TR's Wild Side

As a Rough Rider in the Spanish-American War, Theodore Roosevelt’s attention to nature and love of animals were much in evidence, characteristics that would later help form his strong conservationist platform as president

ON JUNE 3, 1898, 39 days into the Spanish-American War, Theodore Roosevelt and his Rough Riders arrived in Florida by train, assigned to the U.S. transport Yucatan. But the departure date from Tampa Bay for Cuba kept changing. Just a month earlier, the 39-year-old Teddy had quit his job as assistant secretary of the Navy, taken command of the 1,250-man 1st Volunteer Cavalry Regiment along with Leonard Wood, and began a mobilization to dislodge the Spanish from Cuba. Read more »

1898 One Hundred Years Ago

The White Man’s Burden

When an armistice ended the Spanish-American War on August 12, the United States found itself with three major new territories obtained in three different ways. The first was Hawaii, annexed on July 7 with the President’s signature on a joint congressional resolution. The islands, controlled by a friendly American-installed government, had shown their value as a naval base, and in the exhilaration of impending victory over Spain, America took up a long-standing offer to absorb them.Read more »

The Meaning of ’98

Our war with Spain marked the first year of the American Century

One hundred years ago, in April 1898, the American Century suddenly began. “Suddenly” because what happened then—the declaration of war against Spain—led to a rapid crystallization of a passionate nationalism. The American longing for national aggrandizement existed before 1898—indeed it was gathering momentum—but as the great French writer Stendhal wrote in his essay “On Love,” passion has a way of “crystallizing” suddenly, as a reaction to external stimuli. Such a stimulus, in the history of the United States, was the Spanish-American War in 1898.

 
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Cuba Libre

Sexy and melancholy, festive and forlorn, the island has always heated the Yankee imagination. The author visits there in the late afternoon of a straitened era and looks back on four centuries of passionate misunderstandings.

In those days, back in the thirties, the forties, the fifties of this century, Cuba was Havana, and Havana was a dream.

I went to Havana On one of those cruises, Forty-nine fifty To spend a few days.…

The dream was set to music—Xavier Cugat playing Ernesto Lecuona’s “Siboney” and “Malaguena” and “You Are Always in My Heart,” Bing Crosby crooning, “They’re glad to see you, in See-You-Bee-Ay.” Read more »

I Fought For Fidel

In the twilight of Castro’s regime, one of the soldiers who put him in power recalls what it was like to be a fidelista up in the hills four decades ago when a whole new, just, democratic world was there for the building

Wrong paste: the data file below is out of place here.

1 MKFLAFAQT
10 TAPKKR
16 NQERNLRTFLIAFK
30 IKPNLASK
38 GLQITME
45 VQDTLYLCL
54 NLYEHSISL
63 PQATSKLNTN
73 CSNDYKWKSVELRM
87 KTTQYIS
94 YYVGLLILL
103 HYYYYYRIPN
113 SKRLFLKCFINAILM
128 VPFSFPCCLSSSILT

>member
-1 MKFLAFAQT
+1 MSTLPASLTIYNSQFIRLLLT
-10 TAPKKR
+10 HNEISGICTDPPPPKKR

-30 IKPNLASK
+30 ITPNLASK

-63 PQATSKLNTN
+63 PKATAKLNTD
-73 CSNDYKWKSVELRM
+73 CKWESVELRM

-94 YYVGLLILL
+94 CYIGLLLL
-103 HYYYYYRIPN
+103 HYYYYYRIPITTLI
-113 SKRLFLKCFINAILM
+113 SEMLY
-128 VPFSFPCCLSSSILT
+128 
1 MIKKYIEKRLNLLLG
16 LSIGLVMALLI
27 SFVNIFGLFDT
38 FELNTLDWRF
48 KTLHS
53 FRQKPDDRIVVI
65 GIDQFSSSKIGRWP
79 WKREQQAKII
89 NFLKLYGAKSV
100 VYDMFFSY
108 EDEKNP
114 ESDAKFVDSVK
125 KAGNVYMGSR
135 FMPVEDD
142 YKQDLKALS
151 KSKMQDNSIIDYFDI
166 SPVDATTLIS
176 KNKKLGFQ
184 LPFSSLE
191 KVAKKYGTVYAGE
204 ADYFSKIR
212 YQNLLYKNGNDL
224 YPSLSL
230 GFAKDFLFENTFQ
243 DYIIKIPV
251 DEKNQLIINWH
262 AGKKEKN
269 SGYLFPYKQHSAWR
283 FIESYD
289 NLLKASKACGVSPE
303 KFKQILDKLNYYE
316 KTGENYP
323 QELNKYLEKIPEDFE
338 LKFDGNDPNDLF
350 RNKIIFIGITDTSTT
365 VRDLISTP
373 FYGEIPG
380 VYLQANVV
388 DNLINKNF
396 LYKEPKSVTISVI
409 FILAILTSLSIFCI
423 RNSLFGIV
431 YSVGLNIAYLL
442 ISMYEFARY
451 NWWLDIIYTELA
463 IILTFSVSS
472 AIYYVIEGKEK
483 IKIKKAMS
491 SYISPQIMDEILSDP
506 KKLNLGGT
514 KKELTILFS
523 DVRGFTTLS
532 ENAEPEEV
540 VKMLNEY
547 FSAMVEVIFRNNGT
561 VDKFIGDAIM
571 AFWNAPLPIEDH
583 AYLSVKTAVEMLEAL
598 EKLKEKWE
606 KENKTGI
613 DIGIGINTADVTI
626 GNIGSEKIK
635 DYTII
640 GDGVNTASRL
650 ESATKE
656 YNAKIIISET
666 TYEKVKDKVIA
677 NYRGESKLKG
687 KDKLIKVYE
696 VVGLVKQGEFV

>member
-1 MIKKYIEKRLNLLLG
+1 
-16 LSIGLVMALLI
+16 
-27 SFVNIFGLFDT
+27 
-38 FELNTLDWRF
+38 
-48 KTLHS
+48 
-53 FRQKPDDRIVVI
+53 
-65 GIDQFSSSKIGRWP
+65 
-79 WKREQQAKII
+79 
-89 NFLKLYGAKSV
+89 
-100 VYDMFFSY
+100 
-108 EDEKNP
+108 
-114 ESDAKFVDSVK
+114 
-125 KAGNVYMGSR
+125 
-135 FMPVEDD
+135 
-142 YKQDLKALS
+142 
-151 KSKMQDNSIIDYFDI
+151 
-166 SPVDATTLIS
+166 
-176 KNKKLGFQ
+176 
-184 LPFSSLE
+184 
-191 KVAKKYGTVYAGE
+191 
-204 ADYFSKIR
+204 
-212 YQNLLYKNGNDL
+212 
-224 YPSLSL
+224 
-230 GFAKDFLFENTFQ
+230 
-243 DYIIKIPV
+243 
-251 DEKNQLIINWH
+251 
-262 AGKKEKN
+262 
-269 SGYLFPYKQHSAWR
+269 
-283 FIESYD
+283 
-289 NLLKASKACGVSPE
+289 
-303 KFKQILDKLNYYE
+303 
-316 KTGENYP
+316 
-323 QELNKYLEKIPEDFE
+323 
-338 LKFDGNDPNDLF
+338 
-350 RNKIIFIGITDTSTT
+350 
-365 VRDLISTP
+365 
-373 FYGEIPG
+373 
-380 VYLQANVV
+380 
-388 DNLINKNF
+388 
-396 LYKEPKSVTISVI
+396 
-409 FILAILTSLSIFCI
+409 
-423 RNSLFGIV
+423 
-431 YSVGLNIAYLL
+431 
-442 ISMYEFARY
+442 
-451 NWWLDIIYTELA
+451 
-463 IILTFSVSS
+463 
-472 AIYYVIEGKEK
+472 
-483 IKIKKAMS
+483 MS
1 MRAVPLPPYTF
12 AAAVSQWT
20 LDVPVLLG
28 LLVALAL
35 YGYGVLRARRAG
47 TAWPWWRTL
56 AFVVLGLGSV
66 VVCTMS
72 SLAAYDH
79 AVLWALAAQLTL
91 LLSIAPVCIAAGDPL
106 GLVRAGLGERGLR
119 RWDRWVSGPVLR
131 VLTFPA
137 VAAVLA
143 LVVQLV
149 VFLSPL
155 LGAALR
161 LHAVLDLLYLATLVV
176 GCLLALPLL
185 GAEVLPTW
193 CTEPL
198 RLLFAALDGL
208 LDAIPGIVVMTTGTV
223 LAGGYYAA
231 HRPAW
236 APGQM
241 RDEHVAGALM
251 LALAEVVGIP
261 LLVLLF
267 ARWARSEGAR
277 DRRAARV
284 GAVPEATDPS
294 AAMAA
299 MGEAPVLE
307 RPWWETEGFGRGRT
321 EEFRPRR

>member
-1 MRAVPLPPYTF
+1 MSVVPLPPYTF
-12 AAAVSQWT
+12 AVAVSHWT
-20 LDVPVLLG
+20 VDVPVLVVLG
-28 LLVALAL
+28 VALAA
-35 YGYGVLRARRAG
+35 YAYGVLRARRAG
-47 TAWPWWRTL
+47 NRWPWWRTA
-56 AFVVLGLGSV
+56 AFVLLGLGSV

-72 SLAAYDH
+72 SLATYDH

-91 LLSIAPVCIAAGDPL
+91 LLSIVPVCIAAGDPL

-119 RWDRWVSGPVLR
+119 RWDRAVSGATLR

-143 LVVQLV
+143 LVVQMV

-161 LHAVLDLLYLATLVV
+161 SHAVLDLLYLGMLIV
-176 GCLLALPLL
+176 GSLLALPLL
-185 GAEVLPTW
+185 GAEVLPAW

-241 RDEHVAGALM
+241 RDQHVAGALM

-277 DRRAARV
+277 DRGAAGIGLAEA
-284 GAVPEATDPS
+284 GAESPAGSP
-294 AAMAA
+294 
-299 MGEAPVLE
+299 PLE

Like a hurricane spawned in distant waters, the full force of the collapse of world Communism has finally reached the island of Cuba and seems poised to sweep away the last vestiges of the Marxist-Leninist structure erected there over the last three decades. The demise of Cuban Communism has been better foretold than its rise: in 1958 few Americans could have imagined the establishment, ninety miles off their shores, of a Soviet-allied state that within four years would bring the world to the brink of nuclear catastrophe.Read more »

Targets Of Opportunity

MATTERS OF FACT

“ASSASSINATION IS NOT an American practice or habit,” wrote Secretary of State William H. Seward on July 15, 1864, “and one so vicious and so desperate cannot be engrafted into our political system. This conviction of mine has steadily gained strength. Read more »

The U.S. And Castro, 1959–1962

Was the Cuban leader always a Marxist or did the United States impel him in that direction? A distinguished historian of Cuban affairs examines the critical years when the Castro revolution became a communist dictatorship.

One of the perplexing mysteries of the mid-twentieth century is why Cuba, a rich island with long and close ties to the United States, became a communist state. It did so in an unprecedented and unexpected way—without Soviet military help, without enduring a destructive civil war (deaths during Castro’s revolution against Batista probably did not reach two thousand), and without the leadership of Cuba’s Communist party, which played at best a minor role in such fighting as there was.

 
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The Time Of The Angel

The U-2, Cuba, and the CIA

In the still of the October night, the slender, birdlike plane lifted into the sky from its base in California, climbed sharply on a column of flame, and headed east through the darkness. Pilot Richard Heyser, in the cramped, tiny cockpit, had good reason to be apprehensive, but he had little time to worry.Read more »

Under Fire In Cuba

A Volunteer’s Eyewitness Account of the War With Spain

From the Revolution at least through World War II, American boys hurrying off to war calmed their fear s by believing that their country’s cause wan just and right and would surely prevail.

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